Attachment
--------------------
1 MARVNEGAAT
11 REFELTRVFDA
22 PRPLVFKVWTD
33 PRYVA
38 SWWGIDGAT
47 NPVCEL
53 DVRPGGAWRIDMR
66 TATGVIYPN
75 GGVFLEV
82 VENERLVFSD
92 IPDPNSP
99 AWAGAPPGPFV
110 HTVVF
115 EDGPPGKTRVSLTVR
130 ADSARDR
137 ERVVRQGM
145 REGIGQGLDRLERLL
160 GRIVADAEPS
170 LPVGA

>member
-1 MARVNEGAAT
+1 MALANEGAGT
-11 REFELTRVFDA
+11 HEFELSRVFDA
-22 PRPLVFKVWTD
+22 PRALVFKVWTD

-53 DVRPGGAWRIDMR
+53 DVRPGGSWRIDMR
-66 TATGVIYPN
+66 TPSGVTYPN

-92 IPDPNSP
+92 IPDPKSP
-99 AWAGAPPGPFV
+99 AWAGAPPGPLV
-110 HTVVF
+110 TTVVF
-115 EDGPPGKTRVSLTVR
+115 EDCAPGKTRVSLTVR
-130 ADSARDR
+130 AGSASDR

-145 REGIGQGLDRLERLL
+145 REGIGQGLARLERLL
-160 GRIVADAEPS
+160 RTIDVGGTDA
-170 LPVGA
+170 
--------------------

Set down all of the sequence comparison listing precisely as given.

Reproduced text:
1 MARVNEGAAT
11 REFELTRVFDA
22 PRPLVFKVWTD
33 PRYVA
38 SWWGIDGAT
47 NPVCEL
53 DVRPGGAWRIDMR
66 TATGVIYPN
75 GGVFLEV
82 VENERLVFSD
92 IPDPNSP
99 AWAGAPPGPFV
110 HTVVF
115 EDGPPGKTRVSLTVR
130 ADSARDR
137 ERVVRQGM
145 REGIGQGLDRLERLL
160 GRIVADAEPS
170 LPVGA

>member
-1 MARVNEGAAT
+1 MALANEGAGT
-11 REFELTRVFDA
+11 HEFELSRVFDA
-22 PRPLVFKVWTD
+22 PRALVFKVWTD

-53 DVRPGGAWRIDMR
+53 DVRPGGSWRIDMR
-66 TATGVIYPN
+66 TPSGVTYPN

-92 IPDPNSP
+92 IPDPKSP
-99 AWAGAPPGPFV
+99 AWAGAPPGPLV
-110 HTVVF
+110 TTVVF
-115 EDGPPGKTRVSLTVR
+115 EDCAPGKTRVSLTVR
-130 ADSARDR
+130 AGSASDR

-145 REGIGQGLDRLERLL
+145 REGIGQGLARLERLL
-160 GRIVADAEPS
+160 RTIDVGGTDA
-170 LPVGA
+170 